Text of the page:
“No. My parents will be in town for the Shades show, and I’ll be spending time with them.”
“No. I’ve got to go home and check on an interview thing for the summer.”
Anne Marie King
freshman exercise science major from Clyde
junior nutrition major from Fort Collins, Colo.
freshman youth and family ministry major from Gatesville
freshman business management major from Washington, D.C.
Editorial and letter policy Unsigned editorials are the opinions of the Optimist Editorial Board and may not necessarily reflect the views of the university or its administration. Signed columns, cartoons and letters are the opinions of their creators and may not necessarily reflect the viewpoints of the Optimist, its Editorial Board or the university. The Optimist encourages reader response through letters to the editor but reserves the right to limit frequent contributors
dents’ heads doesn’t last forever. I hope future ACU students won’t have to speak in hushed voices about abortion or wonder why no one will address them candidly about same-sex attraction. I hope they won’t have to worry about voicing their opinion in class about the right to die or declare that they agree or disagree with Massachusetts’ marriage law. Current events alone show us that these are the ways of this world we live in; if the university hopes to truly develop and train students to change the world, hopefully for the better, then students must be prepared for what will bombard them once they depart this campus. An open mind, an accepting attitude and the courage to address any issue, regardless of the sensitivity of the subject, will truly help train students so that we all can make a difference in this world.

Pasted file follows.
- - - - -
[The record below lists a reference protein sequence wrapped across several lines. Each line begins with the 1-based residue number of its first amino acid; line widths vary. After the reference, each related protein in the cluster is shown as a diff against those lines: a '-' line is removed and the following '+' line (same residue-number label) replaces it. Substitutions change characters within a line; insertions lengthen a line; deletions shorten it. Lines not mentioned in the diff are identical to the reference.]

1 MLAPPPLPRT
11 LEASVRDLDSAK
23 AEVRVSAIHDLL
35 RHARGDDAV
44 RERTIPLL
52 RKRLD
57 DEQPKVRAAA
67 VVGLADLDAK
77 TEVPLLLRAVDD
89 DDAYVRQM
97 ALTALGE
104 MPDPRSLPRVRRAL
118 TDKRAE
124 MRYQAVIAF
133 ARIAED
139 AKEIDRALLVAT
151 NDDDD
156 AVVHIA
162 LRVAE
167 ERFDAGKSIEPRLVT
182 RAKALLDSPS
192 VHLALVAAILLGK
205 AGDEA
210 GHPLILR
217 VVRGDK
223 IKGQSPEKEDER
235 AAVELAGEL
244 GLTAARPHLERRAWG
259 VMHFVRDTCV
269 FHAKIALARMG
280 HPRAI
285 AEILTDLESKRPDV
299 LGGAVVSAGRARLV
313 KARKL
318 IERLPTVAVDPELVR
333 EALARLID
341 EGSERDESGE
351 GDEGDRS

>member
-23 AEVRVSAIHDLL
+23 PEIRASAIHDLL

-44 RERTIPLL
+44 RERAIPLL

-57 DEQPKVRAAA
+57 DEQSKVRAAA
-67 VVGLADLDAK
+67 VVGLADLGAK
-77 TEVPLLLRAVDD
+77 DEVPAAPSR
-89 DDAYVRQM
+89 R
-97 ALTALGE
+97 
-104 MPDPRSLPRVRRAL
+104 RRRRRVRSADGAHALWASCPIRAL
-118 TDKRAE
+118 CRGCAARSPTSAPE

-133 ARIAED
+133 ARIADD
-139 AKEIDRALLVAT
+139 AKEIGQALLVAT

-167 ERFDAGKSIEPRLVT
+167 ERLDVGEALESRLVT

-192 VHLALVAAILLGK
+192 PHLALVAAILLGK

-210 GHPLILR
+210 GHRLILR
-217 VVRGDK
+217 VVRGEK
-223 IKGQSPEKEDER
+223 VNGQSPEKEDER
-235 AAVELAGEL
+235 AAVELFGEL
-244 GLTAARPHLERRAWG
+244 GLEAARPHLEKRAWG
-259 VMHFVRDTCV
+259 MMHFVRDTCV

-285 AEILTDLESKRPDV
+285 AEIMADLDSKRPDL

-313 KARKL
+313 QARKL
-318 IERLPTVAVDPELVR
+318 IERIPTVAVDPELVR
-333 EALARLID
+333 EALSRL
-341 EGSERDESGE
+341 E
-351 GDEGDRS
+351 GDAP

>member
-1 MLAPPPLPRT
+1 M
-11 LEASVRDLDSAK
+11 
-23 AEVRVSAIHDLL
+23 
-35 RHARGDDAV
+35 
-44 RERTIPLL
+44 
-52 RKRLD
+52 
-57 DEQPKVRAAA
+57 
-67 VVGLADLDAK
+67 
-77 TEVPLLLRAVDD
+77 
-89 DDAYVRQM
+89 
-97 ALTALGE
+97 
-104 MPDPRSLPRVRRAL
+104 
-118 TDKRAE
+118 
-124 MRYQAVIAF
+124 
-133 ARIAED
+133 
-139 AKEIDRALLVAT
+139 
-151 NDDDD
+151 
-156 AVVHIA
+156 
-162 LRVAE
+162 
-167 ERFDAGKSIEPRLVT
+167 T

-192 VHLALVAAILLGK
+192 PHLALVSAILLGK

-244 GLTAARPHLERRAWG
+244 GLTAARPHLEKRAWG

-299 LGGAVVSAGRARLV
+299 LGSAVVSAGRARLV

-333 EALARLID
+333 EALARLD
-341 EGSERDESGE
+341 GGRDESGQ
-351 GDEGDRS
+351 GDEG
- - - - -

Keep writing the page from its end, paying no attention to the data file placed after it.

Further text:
These issues can’t be swept under the carpet or forced back into the closest.
In Your Words Do you plan to participate in ACU for Abilene on Saturday?
Hecklers have fun cheering team home
In My Words
club must average three hours of service per semester. This rule places emphasis on service and shows that clubs value having a meaningful role in university life. Service activities like “Insanity for Humanity” and the Kirk Goodwin Fun Run show the university and the community that clubs are more than just “social.” The Optimist thanks social clubs for their contributions and hopes the clubs and all students will continue to look for opportunities to serve the community.
or to refuse to print letters containing personal attacks, obscenity, defamation, erroneous information or invasion of privacy. Please limit letters to 350 words or less. A name and phone number must be included for verification purposes. Phone numbers will not be published. Address letters to: ACU Box 27892 Abilene, TX 79699 E-mail letters to: email@example.com
The Optimist Editorial Board
Published by the Department of Journalism and Mass Communication, Abilene Christian University